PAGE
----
We were watching telly the night Nan burnt the house down. It was March 1974, and I was fifteen years of age. I thought I lost everything in that fire, but what did I know about loss? Nothing, that’s what. I would learn soon enough.
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Published by Walker in July 2013
After their nan accidentally burns the family home down, twin brothers Patrick and Dominick move with their parents and baby sister to a small cottage by the sea. The family has spent many a happy summer there but never a winter – and against a backdrop of howling storms and wild seas, the haunting of the twins begins...
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Reviewed by Caroline Hodges
This is a great little book. I’ve not read any of Celine Kiernan’s other books but after reading Into the Grey, I’d definitely be interested to read more of her work.
I’m not sure what I was expecting from Into the Grey - it didn’t let me think much on that, whisking me immediately into Patrick’s story and capturing my interest right through to the end. I think what most surprised me was just how creeped out I got when I first started reading this alone one evening. Being written from the first person perspective in particular makes you as the reader feel every spike of fear Patrick does as he wakes in the night to hear his twin brother talking with a ‘goblin’ on the top bunk.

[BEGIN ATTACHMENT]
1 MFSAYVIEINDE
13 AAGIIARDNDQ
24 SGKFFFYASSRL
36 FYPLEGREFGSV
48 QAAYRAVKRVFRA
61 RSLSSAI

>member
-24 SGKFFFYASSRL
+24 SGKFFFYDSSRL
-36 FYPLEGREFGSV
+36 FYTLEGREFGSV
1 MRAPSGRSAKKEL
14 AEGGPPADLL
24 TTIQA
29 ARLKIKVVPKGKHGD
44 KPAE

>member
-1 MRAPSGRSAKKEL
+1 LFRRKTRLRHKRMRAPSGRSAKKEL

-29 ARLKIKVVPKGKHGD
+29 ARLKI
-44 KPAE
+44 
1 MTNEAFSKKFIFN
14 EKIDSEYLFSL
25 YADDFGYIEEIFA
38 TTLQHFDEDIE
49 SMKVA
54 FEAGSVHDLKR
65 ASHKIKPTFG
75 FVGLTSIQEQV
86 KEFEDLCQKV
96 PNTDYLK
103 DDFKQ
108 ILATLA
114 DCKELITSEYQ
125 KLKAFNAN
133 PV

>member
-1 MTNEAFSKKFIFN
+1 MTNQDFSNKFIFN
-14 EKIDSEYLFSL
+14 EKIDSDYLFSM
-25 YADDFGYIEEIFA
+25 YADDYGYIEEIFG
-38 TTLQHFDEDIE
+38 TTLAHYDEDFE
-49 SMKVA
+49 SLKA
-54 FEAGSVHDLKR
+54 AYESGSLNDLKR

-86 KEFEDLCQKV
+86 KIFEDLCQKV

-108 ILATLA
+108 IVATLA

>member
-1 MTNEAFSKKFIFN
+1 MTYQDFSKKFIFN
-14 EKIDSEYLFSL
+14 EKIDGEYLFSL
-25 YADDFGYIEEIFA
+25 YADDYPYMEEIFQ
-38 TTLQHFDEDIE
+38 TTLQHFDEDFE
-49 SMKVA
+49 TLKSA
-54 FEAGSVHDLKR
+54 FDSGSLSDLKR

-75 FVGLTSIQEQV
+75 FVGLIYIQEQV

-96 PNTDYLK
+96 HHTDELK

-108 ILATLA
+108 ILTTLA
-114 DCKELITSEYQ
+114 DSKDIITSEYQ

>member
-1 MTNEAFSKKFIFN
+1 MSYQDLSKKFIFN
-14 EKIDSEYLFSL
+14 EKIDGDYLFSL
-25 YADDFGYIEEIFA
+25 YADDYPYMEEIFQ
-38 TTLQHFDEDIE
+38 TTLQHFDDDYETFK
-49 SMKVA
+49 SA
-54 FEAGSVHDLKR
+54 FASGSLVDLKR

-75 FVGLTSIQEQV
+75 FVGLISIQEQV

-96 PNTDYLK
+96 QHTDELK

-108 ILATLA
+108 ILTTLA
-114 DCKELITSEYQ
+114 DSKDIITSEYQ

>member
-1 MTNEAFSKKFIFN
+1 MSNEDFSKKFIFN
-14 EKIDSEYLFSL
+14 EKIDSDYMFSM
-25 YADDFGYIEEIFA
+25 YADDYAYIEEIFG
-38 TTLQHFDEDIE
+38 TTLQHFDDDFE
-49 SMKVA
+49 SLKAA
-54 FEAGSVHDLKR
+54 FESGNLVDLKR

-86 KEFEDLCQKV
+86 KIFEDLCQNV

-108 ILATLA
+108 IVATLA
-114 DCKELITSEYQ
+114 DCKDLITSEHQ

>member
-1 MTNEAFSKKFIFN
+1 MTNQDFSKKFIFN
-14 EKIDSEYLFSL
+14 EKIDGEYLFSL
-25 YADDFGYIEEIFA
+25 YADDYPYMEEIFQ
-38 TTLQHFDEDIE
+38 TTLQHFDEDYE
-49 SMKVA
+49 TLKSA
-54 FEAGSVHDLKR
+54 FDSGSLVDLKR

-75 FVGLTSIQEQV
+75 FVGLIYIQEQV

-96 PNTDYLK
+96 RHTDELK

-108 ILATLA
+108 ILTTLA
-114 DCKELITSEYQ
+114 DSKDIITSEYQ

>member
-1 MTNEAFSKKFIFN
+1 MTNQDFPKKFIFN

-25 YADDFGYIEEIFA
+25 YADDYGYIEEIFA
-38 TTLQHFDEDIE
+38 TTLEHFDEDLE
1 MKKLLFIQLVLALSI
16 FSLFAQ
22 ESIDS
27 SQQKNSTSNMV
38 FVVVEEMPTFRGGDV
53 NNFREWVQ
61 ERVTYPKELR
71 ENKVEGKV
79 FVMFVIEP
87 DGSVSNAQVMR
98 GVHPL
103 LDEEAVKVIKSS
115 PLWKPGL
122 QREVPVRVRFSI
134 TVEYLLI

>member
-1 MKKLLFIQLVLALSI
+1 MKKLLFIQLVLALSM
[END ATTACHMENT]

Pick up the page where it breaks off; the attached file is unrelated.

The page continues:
The way Kiernan captures the atmosphere of the quiet seaside town in winter serves as a perfect back-drop to the haunting going on in Patrick’s new home. Likewise, the 70’s Ireland setting removes the reader just enough from their comfortable reality to feel as much a stranger in this new setting as Patrick and Dom do.
I have to admit, I found the peak of the drama a little confusing and there didn’t really seem to be enough tying-up of lose ends for me – what IS ‘the Grey’? Why did the ghostly boy get stuck there whilst other people pass on? I feel like the ending needed some more work.
But nonetheless, the book deserves attention. The characterisation is fantastic - particularly Patrick who takes us through all the emotions of a 15 year old boy, especially the petty ones, but ultimately shows profound determination and love for his brother. There’s an honesty to the writing which is very touching, for example when Patrick’s mother confesses to ‘hating’ her mother in law after the fire. There’s something refreshing about seeing characters with as many flaws as good traits.
I also found the role of Patrick’s grandmother interesting. She suffers from dementia, but as is often the case with this disease, when she is reminded of the past, she is at her most rational and helps to shed light on the past of the ghostly apparition.
I really enjoyed Into the Grey – it’s an excellent mix of horror, heartbreak and family love which you wouldn’t necessarily think would fit together. Be sure to read it under the covers